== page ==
Life afloat offers many moments when you kick back and think, “THIS is the life.” These moments usually involve a spectacular sunset, a perfectly calm anchorage in a beautiful bay, and, more often than not, are accompanied by an adult cocktail of some sort. Yes. Cruising is full of moments like these where you truly cannot believe how lucky you are to be living this life. A-men.
But cruising is also full of moments when you curse your choices and would do anything to be back amidst the convenience of land, away from the rigorous challenges that boat life offers in spades.
Those moments are too many to list, but one such instance is when you try – over and over and OVER again – to set your anchor only to have it drag. Every. Damn. Time. Mix in an audience of fellow boaters, throw in a couple of screaming kids, and you have yourself a one way ticket to the nut house, my friends.
Let me explain…
Anchoring, for the most part, is pretty straightforward; find a spot, drop anchor (with appropriate scope), back down on said anchor (to dig it in nice and solid), check that anchor (we usually dive it) and relax. Scott and I consider ourselves pretty okay at this drill… I mean, we’ve never ever dragged (touch wood) and we have a rather robust ground tackle set up, so at anchor, we sleep well. We don’t fancy ourselves experts at anything, but after having anchored hundreds of times – we sort of feel like we know what we’re doing in this department. Until we don’t.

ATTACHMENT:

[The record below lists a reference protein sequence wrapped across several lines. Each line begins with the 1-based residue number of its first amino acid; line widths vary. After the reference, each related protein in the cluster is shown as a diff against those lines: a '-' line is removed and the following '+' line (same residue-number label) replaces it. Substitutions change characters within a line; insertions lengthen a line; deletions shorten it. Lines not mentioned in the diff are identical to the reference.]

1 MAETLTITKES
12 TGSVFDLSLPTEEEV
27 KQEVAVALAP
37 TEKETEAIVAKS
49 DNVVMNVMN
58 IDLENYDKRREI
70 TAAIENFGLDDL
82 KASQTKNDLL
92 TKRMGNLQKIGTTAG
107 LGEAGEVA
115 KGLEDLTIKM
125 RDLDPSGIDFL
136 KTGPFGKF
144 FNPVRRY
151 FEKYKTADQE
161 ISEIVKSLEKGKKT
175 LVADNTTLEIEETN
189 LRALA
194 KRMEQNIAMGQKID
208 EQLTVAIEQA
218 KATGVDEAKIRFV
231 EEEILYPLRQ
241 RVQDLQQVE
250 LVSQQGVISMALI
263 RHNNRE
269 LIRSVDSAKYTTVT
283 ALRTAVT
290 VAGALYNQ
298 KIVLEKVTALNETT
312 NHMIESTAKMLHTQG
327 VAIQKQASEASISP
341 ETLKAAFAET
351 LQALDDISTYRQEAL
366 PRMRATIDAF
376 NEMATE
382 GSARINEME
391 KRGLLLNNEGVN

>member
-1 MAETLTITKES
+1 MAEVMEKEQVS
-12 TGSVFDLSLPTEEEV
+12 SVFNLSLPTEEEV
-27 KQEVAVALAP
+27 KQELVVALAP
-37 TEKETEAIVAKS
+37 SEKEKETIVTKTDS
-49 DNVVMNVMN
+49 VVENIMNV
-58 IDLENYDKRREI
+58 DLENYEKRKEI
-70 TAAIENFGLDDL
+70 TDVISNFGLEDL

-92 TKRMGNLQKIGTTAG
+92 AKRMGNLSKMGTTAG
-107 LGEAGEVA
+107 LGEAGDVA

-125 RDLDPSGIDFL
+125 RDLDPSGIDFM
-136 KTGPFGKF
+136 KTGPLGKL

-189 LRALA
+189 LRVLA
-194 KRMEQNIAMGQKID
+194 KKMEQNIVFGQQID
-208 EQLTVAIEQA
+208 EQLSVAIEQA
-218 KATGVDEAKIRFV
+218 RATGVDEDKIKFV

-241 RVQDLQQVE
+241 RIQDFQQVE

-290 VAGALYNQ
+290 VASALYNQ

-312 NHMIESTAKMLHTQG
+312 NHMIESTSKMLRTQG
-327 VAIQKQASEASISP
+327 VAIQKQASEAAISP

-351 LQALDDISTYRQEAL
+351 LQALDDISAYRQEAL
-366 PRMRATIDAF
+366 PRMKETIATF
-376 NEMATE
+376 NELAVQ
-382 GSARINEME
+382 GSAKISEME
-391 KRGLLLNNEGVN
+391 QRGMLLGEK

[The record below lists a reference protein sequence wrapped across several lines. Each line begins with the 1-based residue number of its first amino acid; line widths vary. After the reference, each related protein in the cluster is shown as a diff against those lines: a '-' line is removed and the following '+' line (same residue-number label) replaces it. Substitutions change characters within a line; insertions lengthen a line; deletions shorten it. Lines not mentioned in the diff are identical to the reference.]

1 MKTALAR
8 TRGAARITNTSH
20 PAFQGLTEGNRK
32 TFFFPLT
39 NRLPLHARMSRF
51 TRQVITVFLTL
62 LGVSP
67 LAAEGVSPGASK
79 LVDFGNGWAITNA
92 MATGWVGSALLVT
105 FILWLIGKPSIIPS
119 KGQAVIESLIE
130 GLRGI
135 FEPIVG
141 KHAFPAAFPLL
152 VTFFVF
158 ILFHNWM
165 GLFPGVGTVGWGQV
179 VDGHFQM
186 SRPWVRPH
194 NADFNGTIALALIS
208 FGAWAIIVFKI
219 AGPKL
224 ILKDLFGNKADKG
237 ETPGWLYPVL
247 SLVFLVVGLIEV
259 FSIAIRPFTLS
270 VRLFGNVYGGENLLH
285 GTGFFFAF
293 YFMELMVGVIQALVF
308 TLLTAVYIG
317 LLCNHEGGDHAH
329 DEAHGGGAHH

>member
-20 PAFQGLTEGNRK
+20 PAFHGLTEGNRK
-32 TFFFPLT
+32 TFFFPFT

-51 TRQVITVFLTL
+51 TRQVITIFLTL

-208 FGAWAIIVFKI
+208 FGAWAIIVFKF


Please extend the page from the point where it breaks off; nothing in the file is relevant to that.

The other day we returned to our quiet and peaceful Hansen Bay to rejoin our friends, and went to “drop the hook” as it were. We got the babies in their seats, pacified them with fig newtons, and Isla and I took our spots on the bow (she likes to be up there to “help” me, she stays very clear of the windlass). Typically, when the sun is shining overhead as it usually does in these parts, it’s easy to find a nice sandy spot by the color of the water. On this day, however, it was overcast making identifying the bottom difficult at best and, we later learned, the bottom of this bay is sort of famous for being a mixed bag.
It was about 4pm when we arrived which meant the babies would be squawking and wanting some dinner in an hour. No biggie, we had time. We found a spot we thought looked good, I dropped the anchor, letting our our initial 3 or 4:1 scope, snubbing the chain and giving Scott the hand signal for “okay to back down”. Under normal circumstances, this process takes all of five or seven minutes. Scott backs down, the anchor holds fast and when we are sure we are secure, we let out a bit more scope (5:1) and snub off our line for good.